Two recent papers have used this approach to investigate bird species presence given different forest conditions. DeWan et al. 2009 used Mackenzie’s occupancy modelling approach to examine impacts of urbanization on forest birds in New York State (they do a good job of explaining how they apply Mackenzie’s approach to their data and study area). DeWan considered landscape variables such as perimeter-area ratios of habitat patches and proximity to urban area to create occupancy models for 9 birds species at ~100 sites. They found that accounting for imperfect bird detection was important and that habitat patch “perimeter-area ratio had the most consistent influence on both detection probability and occupancy” (p989).

In a slightly different approach Smith et al. 2008 estimated site occupancy of the black-throated blue warbler (Dendroica caerulescens) and ovenbird (Seiurus aurocapillus) in 20 northern hardwood-conifer forest stands in Vermont. At each bird observation site they had also collected stand structure variables including basal area, understory density and tree diameters (in contrast to DeWan et al who only considered landscape-level variables). Smith et al. write their results “demonstrate that stand-level forest structure can be used to predict the occurrence of forest songbirds in northern hardwood-conifer forests” (p43) and “suggest that the role of stand-level vegetation may have been underestimated in the past” (p36).

Our approach will take the best aspects from both these studies; the large sample size of DeWan et al. with the consideration of stand-level variables like Smith et al. More on this again soon I expect.

Synthetic Trees

When testing and using simulation models we often need to use synthetic data. This might be because we want to examine the effects of different initial conditions on our model output, or simply because we have insufficient data to examine a system at the scale we would like to. The ecological-economic modelling project I’m currently working on is in both these situations, and over the last week or two I’ve been working on generating synthetic tree-level data so that we can initialize our model of forest stand change for testing and scenario development. Here’s a brief overview of how I’ve approached the task of producing a ‘treelist generator’ from the empirical data we have for over 60,000 trees in Northern Hardwood stands across Upper Michigan.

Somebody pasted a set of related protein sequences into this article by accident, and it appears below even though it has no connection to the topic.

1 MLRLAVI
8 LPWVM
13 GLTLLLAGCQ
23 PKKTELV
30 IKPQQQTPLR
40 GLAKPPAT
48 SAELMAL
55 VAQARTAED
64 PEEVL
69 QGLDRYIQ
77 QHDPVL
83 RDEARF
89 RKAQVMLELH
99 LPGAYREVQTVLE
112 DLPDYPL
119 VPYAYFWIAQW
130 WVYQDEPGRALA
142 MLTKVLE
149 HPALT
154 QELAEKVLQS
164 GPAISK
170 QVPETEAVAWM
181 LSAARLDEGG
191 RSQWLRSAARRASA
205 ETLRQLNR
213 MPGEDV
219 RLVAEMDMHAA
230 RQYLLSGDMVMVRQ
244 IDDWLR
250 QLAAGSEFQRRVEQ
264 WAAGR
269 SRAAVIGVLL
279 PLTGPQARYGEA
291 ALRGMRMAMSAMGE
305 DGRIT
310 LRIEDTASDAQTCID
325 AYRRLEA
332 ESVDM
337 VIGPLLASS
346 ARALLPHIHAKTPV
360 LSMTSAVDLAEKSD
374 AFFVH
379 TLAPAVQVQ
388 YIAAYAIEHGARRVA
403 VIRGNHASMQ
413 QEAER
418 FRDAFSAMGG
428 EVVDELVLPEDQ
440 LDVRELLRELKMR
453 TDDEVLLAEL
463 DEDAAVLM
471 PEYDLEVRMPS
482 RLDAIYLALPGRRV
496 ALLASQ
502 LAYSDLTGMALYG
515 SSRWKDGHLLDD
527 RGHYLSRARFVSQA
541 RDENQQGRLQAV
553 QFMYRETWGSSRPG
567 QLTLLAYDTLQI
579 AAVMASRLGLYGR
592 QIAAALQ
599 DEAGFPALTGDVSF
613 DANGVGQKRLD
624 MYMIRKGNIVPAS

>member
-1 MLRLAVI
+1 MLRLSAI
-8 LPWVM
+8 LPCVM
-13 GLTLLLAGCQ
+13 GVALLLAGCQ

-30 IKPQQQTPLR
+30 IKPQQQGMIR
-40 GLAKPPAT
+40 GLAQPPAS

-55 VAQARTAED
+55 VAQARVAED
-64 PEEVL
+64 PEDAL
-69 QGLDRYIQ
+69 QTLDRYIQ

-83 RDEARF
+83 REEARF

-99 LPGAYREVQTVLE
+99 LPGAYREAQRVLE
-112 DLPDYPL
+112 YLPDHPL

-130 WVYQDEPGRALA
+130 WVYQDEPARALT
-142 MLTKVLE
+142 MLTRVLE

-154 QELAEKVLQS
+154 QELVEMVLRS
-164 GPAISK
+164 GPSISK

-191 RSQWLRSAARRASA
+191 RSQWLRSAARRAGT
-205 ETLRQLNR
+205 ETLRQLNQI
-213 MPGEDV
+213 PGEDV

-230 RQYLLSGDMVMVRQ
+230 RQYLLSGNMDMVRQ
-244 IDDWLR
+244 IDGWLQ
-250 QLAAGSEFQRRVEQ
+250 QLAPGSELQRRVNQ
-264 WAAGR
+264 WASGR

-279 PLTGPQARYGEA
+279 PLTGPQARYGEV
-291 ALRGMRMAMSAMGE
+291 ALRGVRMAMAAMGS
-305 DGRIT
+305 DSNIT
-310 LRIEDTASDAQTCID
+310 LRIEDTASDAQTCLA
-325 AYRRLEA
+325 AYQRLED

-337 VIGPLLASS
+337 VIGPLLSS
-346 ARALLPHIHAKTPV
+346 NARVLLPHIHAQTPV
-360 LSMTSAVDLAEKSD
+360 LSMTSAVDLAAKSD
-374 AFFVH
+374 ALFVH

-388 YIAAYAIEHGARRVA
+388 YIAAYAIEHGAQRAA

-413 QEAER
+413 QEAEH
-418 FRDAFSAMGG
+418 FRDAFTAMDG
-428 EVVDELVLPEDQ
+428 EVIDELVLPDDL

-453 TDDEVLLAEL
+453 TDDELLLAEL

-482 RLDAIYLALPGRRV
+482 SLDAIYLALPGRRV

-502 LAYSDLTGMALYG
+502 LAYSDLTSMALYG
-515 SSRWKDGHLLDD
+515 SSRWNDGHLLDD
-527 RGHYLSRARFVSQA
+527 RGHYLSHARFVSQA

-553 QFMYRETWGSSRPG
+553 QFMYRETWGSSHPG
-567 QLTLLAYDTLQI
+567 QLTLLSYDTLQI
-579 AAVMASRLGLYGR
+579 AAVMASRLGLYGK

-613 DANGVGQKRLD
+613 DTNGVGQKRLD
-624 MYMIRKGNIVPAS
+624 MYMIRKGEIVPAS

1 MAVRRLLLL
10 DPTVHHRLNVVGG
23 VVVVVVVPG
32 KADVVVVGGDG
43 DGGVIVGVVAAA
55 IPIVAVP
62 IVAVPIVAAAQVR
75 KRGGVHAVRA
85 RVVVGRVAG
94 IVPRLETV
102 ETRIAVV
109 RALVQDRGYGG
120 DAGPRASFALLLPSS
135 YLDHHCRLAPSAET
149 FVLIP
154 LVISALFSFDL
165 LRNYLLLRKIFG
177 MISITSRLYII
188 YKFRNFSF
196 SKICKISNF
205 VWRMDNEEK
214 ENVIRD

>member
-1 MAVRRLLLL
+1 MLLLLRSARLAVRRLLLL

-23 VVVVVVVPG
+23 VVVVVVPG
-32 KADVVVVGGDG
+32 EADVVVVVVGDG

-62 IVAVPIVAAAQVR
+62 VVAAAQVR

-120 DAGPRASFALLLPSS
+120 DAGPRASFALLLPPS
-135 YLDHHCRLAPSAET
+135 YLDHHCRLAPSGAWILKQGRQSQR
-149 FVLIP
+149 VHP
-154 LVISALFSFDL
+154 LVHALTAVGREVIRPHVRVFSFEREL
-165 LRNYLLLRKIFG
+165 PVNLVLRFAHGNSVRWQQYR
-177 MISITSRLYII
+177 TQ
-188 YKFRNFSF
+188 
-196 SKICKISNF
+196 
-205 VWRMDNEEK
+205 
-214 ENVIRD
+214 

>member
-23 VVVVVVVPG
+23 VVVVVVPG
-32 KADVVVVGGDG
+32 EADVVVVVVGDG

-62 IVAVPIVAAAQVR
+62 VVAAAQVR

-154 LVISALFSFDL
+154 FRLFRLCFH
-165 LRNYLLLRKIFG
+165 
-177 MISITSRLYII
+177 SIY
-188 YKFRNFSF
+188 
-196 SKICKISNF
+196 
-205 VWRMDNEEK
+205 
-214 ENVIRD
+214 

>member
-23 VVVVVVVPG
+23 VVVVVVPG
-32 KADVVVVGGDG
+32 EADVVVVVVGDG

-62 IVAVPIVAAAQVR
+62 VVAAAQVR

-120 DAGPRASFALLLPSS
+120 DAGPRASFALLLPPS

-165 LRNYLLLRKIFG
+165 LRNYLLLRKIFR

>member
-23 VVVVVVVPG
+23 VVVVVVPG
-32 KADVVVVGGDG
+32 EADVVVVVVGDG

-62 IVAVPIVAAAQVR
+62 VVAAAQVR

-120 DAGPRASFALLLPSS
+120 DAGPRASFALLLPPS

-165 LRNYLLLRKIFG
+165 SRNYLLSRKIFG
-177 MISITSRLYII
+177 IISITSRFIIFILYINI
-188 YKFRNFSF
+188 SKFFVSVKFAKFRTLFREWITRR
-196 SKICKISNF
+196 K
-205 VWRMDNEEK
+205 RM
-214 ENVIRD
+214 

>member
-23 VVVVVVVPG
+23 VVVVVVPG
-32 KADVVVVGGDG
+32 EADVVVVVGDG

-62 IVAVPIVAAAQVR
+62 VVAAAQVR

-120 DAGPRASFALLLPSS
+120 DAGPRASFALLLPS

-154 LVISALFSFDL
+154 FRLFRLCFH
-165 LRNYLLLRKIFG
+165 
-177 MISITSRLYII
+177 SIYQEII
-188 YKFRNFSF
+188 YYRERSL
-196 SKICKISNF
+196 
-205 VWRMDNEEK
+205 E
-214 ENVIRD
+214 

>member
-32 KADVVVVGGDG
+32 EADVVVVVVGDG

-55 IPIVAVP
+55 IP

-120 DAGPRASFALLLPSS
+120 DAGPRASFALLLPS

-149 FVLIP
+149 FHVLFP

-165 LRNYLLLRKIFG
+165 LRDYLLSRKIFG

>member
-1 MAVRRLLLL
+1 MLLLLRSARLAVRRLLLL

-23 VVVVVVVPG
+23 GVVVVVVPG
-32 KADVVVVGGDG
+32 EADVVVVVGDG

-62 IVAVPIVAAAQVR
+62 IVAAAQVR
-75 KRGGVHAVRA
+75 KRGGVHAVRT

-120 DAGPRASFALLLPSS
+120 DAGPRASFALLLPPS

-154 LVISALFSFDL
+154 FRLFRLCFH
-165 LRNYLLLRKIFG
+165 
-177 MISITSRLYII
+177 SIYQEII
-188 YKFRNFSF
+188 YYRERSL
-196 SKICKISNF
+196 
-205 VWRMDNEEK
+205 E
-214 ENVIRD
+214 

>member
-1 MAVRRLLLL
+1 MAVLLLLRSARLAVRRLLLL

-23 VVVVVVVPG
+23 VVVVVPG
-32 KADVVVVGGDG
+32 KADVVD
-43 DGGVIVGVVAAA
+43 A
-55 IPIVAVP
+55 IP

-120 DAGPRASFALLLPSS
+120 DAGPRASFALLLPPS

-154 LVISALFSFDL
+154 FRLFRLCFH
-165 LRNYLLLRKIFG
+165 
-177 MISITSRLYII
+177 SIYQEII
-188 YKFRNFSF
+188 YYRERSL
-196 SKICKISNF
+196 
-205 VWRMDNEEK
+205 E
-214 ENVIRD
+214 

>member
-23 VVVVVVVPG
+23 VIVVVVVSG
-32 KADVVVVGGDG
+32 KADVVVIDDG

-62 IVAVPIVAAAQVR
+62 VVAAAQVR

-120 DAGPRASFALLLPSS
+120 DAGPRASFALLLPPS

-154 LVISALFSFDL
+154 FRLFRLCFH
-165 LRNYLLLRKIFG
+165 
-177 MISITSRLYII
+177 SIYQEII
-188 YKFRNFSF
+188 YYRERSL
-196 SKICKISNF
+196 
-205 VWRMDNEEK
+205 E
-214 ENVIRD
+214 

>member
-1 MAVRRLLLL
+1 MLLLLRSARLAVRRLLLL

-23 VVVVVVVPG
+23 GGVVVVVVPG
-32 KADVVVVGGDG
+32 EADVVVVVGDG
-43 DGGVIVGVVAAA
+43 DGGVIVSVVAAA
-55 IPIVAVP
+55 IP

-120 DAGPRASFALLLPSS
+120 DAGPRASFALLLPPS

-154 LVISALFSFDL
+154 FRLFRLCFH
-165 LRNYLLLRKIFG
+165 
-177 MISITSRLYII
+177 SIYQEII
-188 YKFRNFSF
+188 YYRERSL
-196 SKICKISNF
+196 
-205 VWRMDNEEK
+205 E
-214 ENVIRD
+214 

One of the key measures we can use to characterise forest stands is basal area (BA). We can assume that for each stand we generate a treelist for there is some ‘target BA’ that we are aiming to produce. As well as hitting a target BA, we also need to make sure that the tree diameter-at-breast-height (DBH) size-class distribution and species composition are representative of the stands in our empirical data. Therefore, our the first step is to look at the diameter size-class distribution of the stands we want to emulate. We can do this by plotting histograms of the frequency of trees of different diameter for each stand. In the empirical data we see two characteristic distributions (Fig 1).

Fig 1. Example stand tree count histograms

The distribution on the left has very many more trees in the smaller size classes as a result of stands self-thinning (as larger trees compete for finite resources). The second distribution, in which the smallest size classes are under-represented and larger size classes have relatively more trees, does not fit so well with the theoretical, self-thinning DBH size-class distribution. Stands with a distribution like this have probably been influenced by other factors (for example deer browse on the smaller trees). However, it turns out that both these DBH size-class distributions can be pretty well described by the gamma probability distribution (Fig 2).

Fig 2. Example stand gamma probability distributions for data in Fig 1

The gamma distribution has two parameters, a shape parameter we will call alpha and a scale parameter we will call beta. Interestingly, in the stands I examined (dominated by Sugar Maple and Ironwood) there are two different linear relationships between the parameters. The relationship between alpha and beta for 80% of stands represents the ‘self-thinning’ distribution, and the other 20% represent distributions in which small DBH classes are under-represented. We use these relationships – along with the fact that the range of values of alpha for all stands has a log-normal distribution – to generate characteristic DBH size-class distributions;